I am not a fan of sci-fi, but I still loved Carve the Markthe first in Roth’s duology. Before that, I loved Divergent, liked Insurgent, could barely finish Allegiant. To me, the pattern seems clear. What start off as and ambitious, creative series eventually fizzles into lifeless stories in the second or third novel.

“Suffer the fate, for all else is delusion.”

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Three Dark Crowns by Kendare Blake

3dcBack in 2016, I read the first chapter of Three Dark Crowns and fell in love. The excerpt promised a story of three sisters, each with a claim to the throne of Fennbirn island. On their sixteenth birthday, the sisters would begin a battle to the death, only ended when one queen, the true queen, remained.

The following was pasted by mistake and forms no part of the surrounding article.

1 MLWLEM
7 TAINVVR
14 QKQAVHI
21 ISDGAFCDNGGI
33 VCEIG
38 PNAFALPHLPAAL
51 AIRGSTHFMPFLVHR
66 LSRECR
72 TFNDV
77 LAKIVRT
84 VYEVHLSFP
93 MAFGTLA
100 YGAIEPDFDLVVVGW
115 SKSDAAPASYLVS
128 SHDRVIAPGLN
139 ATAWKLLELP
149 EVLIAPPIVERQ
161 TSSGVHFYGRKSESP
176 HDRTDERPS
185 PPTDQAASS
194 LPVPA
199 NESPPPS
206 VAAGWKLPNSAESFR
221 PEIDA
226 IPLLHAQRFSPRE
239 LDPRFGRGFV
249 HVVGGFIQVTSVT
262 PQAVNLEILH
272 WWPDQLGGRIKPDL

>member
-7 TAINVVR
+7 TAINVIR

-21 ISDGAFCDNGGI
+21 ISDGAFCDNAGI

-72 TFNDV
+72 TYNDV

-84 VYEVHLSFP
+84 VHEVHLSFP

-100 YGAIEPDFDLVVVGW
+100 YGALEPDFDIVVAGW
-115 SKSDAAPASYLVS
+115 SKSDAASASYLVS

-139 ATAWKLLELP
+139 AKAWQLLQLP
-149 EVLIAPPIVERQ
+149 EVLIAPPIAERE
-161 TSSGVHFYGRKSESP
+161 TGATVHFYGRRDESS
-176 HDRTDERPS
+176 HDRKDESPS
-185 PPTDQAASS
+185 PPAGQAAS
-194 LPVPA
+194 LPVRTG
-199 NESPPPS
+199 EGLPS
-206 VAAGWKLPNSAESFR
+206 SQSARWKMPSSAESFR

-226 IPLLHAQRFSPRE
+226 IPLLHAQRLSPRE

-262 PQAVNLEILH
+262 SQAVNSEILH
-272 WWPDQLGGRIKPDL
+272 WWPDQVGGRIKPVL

I was expecting action, intrigue, maybe a little romance. I wanted Game of Thrones. What I got was Anna and the French Kiss.

“I want revenge.” She whispers, and her fingers trail bloody streaks down Natalia’s arms. “And then I want my crown.”

Three Dark Crowns is not a prequel. It is the first book in a duology-turned-quartet. But, for eighty percent of the book, the only thing that happened was uninteresting romances and an introductions into the world of Fennbirn. Nowhere in the book do the sisters try to kill each other. In fact, they don’t even meet until the last quarter of the book!

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Unclaimed Baggage by Jen Doll